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Is it possible that the orientation is matched to the wind direction common in the area?

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  • $\begingroup$ Towns sometimes "just develop" without a master plan, particularly in their early phases. $\endgroup$
    – Fred
    Oct 22 '21 at 5:11
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Not all cities follow a design plan. Some cities built before industrial revolution followed a gain solar dynamic like ancient greece, mesopotamians. The Ancient Greeks built whole towns and cities where orientation of solar exposure. This was to mitigate wood/oil/lamp illumination/heating demand. You can read about it In "A Golden Thread: 2500 Years of Solar Architecture and Technology" By Ken Butti and John Perlin. The greeks did it to address acute shortages of firewood, but early philosophers addressed Sunshine as inherently healthy. Some cities Do follow cardinal orientation.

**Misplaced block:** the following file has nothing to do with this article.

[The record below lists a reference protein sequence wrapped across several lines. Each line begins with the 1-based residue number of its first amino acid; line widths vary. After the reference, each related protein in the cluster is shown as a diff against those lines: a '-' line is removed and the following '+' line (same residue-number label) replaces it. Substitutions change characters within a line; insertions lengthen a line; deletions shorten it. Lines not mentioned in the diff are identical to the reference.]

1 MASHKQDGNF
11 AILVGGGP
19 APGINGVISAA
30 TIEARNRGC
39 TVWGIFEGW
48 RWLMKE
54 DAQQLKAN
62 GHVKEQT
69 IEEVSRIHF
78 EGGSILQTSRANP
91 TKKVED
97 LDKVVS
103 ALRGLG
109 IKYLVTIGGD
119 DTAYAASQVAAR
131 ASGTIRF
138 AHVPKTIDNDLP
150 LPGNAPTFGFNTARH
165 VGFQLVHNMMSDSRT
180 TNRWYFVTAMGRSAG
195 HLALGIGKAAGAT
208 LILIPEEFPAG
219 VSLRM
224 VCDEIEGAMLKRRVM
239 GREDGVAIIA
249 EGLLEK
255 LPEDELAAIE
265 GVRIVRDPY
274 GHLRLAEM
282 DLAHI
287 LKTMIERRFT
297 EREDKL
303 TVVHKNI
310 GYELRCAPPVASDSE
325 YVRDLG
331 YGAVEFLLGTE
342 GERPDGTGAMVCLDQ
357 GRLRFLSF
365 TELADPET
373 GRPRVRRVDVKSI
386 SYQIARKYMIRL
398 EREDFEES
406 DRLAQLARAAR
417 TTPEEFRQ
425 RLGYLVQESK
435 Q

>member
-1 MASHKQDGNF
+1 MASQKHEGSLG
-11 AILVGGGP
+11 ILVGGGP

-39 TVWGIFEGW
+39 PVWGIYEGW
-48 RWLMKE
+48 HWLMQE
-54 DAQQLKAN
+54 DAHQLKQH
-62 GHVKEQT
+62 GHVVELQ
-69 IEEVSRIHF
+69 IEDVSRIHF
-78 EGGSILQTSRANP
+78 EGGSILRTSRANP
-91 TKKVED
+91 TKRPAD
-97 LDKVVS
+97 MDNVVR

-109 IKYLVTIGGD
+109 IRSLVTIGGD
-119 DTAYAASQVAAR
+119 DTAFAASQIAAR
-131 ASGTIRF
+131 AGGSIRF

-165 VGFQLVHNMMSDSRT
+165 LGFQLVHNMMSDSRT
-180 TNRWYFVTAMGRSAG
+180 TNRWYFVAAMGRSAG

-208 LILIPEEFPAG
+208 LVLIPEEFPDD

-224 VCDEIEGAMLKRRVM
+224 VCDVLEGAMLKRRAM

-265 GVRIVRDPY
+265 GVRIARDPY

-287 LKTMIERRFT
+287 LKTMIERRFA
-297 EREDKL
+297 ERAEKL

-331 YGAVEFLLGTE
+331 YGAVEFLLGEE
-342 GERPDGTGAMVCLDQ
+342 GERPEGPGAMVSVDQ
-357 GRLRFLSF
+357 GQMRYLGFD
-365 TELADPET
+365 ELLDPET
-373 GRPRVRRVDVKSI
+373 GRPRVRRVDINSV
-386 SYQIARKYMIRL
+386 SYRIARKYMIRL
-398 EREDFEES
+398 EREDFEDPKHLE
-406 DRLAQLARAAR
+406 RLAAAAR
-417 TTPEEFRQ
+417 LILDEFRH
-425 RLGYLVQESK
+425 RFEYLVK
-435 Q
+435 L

After the late 1700s, when ‘The Rectangular Survey System’ was developed to expand the nation, land was divided up into rectangles and squares. Diagonal streets and grids often correspond to a body of water like a river. Example: Denver https://en.wikipedia.org/wiki/File:NIE_1905_Denver.jpg

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  • $\begingroup$ Prior to then even - the neanderthals chose south facing caves… $\endgroup$
    – Solar Mike
    Oct 21 '21 at 10:52
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In the absence of any other rationale, if you avoid E/W streets you will avoid sun glare for people traveling in the afternoons and mornings. At certain times of the year this can be a serious problem... Worst case, you are commuting East to work and West towards home.

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